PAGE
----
Judicial Discipline and Technology
Technology can increase efficiency for judicial conduct commissions but poses challenges regarding costs, confidentiality, and member resistance. This session will discuss successful approaches several commissions have taken to overcome those issues in areas such as promoting a paperless office, transitioning to an electronic case management system, and digitally organizing and distributing meeting materials. Moderators: Amy Carpinello, Information Officer New York State Commission on Judicial Conduct • Paul Deyhle, General Counsel and Executive Director, Nevada Commission on Judicial Discipline
Ethical Guidelines for Members of Judicial Conduct Commissions
This session will review the ethical guidelines adopted for members of several judicial conduct commissions and debate the benefits of adopting such guidelines, consider what issues should be covered, and discuss what the rules should be in areas such disqualification, political activity, and contacts with complainants and judges. Moderators: Robert Alsdorf, Member, Washington State Commission on Judicial Conduct • Judge Kirk Johnson, Eighth South Judicial Circuit; Member, Arkansas Commission on Judicial Discipline & Disability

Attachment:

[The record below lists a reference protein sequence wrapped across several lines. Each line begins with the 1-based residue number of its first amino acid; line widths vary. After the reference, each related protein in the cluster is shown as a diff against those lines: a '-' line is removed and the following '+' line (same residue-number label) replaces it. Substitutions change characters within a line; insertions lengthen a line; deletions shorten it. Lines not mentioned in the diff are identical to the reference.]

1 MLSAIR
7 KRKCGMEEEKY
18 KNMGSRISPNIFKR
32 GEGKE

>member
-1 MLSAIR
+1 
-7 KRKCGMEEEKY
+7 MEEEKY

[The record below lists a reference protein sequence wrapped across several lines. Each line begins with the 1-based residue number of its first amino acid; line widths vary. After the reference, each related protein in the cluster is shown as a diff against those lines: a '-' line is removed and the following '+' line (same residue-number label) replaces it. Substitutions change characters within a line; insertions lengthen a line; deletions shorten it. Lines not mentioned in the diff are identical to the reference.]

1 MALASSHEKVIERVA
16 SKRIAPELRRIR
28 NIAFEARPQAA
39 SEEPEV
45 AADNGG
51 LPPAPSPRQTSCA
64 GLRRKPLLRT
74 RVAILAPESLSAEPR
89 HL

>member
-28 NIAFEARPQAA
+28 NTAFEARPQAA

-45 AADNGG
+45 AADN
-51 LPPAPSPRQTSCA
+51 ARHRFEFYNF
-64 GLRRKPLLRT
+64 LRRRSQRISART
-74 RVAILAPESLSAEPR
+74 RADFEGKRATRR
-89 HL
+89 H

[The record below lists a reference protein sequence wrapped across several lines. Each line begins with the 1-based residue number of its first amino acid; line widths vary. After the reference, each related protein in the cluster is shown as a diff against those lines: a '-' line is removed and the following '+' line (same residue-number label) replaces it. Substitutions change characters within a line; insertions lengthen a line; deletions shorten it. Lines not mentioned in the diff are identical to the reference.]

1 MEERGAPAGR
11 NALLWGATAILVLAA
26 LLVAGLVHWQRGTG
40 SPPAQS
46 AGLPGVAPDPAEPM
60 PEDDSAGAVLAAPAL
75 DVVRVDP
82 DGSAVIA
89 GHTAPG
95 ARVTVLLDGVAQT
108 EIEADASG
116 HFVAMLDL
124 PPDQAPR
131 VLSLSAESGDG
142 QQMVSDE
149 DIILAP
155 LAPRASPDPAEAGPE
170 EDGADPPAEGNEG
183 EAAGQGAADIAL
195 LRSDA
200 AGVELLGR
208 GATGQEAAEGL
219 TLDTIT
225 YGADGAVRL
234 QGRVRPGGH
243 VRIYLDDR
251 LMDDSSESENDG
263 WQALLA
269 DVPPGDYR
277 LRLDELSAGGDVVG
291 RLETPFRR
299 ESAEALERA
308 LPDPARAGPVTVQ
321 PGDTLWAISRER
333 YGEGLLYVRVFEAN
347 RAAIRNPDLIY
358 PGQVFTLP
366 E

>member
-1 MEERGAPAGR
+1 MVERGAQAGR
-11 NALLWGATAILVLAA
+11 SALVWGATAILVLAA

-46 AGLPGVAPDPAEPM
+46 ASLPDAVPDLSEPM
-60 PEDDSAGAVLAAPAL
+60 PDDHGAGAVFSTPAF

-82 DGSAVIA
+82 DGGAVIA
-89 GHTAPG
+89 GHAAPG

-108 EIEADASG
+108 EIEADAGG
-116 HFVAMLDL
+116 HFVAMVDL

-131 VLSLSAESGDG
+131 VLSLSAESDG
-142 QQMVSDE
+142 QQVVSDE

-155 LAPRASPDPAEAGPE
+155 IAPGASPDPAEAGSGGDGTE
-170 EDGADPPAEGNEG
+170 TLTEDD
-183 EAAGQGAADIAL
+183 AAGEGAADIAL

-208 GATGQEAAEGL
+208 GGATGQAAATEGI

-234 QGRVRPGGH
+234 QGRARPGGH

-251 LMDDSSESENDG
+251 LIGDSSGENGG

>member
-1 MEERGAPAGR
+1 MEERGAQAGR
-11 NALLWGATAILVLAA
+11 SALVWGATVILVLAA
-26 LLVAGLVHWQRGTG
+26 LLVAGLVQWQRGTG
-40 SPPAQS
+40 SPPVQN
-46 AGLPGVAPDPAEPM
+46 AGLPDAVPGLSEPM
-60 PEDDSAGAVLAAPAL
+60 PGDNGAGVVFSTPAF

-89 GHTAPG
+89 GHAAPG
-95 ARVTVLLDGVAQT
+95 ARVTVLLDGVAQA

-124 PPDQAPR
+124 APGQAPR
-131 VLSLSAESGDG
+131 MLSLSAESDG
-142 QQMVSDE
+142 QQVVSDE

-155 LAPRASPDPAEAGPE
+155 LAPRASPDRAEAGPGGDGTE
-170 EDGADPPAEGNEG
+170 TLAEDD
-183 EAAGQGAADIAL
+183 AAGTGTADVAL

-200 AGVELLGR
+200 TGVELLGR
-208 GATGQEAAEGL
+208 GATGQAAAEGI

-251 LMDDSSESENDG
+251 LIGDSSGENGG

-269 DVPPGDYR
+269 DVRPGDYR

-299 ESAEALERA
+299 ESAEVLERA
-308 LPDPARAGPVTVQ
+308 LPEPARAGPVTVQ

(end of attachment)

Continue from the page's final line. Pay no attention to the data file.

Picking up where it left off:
This workshop will discuss how judicial systems in general and judicial conduct commissions in particular can recognize and address judicial impairment due to mental illness or substance abuse to protect the public and assist judges, including how state lawyer and judges assistance programs may support those efforts. Moderators: Bree Buchanan, Director, Texas Lawyers’ Assistant Program • Kelly McNeil Legier, Commission Counsel, Louisiana Judiciary Commission • Judge Orlinda Naranjo, Presiding Judge, 419th Civil District Court, Texas State Commission on Judicial Conduct
Best Practices for Judicial Ethics Advisory Committees
Should advisory committees issue informal opinions? How can advisory committees quickly respond to hot button judicial ethics issues? Should advisory opinions be subject to review? The moderators will lead a discussion of these and other issues in adopting and implementing an effective process for drafting and distributing judicial ethics advisory opinions. Moderators: Judge Spencer Levine, Fourth District Court of Appeal; Chair, Florida Judicial Ethics Advisory Committee • Judge Douglas Miller, Justice Fourth Appellate District; Vice Chair, California Supreme Court Committee on Judicial Ethics Opinions
Pro Se Litigants and Judicial Ethics